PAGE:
I led a rather sheltered life as a child and teen. My parents were strict about the movies I could see and were completely against me taking in any type of supernatural horror films. I would go to my father’s house during the summers and that’s when I would catch up on all the great films I missed for the past year. One of my fondest memories is watching “The Fog” one night around dusk with my cousin.
It made a lasting impact on me that was evident five minutes after the credits rolled. Back in the early eighties, big trucks would drive through my father’s neighborhood right before the sun went down and spray for mosquitoes. The insecticide created a thick fog that slowly crawled up to the house from the street. Needless to say, I was terrified.
The little coastal town of Antonio Bay is about to pay for the sins of its forefathers. 100 years after being misled to their rocky demise during a dense fog, a phantom ship full of ghostly specters exacts their revenge on the ancestors who plotted their deaths. No one is safe until the six living relatives of the conspirators are put to death.
“The Fog” is rather tame besides some bad language and a scene of Jamie Lee Curtis and Tom Atkins discussing her art in bed together. For all intents and purposes it’s a study in visual minimalism. A lot of violence and killing is insinuated but happens off-screen, which gives it a classic feel missing in more graphic and gory films. It’s truly a practice in the school of “What you don’t see is scarier than what you do.” It’s a lesson many filmmakers could stand to learn today.
The audio and video presentation for “The Fog” Collector’s Edition gives audiences a great film that looks better than ever. Even though it’s been upgraded, it still has that old school grainy flavor. The 5.1 surround sound guarantees that every sudden scream or jolting bump will have viewers jumping out of their seats. It also helps to bring John Carpenter’s eerie electronic score to the forefront.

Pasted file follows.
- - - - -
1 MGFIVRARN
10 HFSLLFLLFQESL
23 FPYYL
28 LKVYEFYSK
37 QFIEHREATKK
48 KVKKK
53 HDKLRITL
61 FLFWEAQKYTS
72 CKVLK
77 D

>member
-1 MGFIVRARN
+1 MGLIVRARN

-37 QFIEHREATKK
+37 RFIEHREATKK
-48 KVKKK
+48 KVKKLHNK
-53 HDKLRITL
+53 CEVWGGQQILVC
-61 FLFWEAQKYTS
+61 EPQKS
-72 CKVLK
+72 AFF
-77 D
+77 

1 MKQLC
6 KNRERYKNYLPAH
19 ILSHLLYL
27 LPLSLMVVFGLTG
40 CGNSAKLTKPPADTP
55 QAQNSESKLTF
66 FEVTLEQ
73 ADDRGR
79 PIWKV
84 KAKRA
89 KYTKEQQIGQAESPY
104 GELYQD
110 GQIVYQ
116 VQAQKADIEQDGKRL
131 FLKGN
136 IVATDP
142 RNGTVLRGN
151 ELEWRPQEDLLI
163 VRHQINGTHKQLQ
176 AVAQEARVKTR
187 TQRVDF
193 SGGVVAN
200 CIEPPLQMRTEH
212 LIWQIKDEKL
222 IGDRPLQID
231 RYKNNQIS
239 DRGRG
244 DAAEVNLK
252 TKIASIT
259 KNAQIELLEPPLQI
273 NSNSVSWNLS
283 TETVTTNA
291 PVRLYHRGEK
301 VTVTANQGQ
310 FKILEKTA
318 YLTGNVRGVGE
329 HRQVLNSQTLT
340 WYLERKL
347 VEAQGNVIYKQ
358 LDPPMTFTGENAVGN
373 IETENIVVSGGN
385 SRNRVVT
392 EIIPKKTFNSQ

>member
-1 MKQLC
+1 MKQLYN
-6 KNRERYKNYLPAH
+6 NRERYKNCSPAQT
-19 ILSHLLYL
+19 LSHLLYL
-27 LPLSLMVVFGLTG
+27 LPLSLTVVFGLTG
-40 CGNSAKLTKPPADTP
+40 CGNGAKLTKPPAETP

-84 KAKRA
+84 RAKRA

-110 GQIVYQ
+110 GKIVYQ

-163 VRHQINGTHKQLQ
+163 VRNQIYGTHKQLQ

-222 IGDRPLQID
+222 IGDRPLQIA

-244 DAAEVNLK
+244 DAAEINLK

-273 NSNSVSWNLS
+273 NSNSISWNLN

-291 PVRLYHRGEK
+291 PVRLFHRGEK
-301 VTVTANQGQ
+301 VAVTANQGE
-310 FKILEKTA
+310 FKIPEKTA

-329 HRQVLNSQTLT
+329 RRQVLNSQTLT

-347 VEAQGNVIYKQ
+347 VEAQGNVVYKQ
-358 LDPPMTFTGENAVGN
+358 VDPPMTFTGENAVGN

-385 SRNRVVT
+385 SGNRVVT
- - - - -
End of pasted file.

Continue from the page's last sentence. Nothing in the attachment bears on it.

Being a Scream Factory release, there’s no question that the special features for “The Fog” Collector’s Edition are going to be top-notch. Audio commentary is provided by Writer /Director John Carpenter and Writer/Producer Debra Hill. Adrienne Barbeau, Tom Atkins, and Production Designer Tommy Lee Wallace give us new audio commentary, too.
There’s also a rather in-depth new interview with Jamie Lee Curtis. Three featurettes are included entitled “Tales from the Mist: Inside ‘The Fog,'” “‘The Fog:’ Storyboard to Film,” and “Fear on Film: Inside ‘The Fog.'” We also take a look at the film’s locations in “Horror’s Hallowed Grounds.” Outtakes, theatrical trailers, and TV spots round out the bonus material.
“The Fog” is one of those special horror films I hold up as one of the greatest ghost stories of all time. I look at it as an introduction to horror movies and used it as such on my son. It’s dear to my heart and my experience seeing it for the first time will stay with me forever.
“The Fog” Collector’s Edition is available now on Blu-ray.
For more articles by Eric Shirey, check out:
“Detention of the Dead” Mashes Together “Night of the Living Dead” and “The Breakfast Club”
“The Incredible Melting Man” Oozes on to Blu-ray
DVD Review: “The Last Exorcism Part II”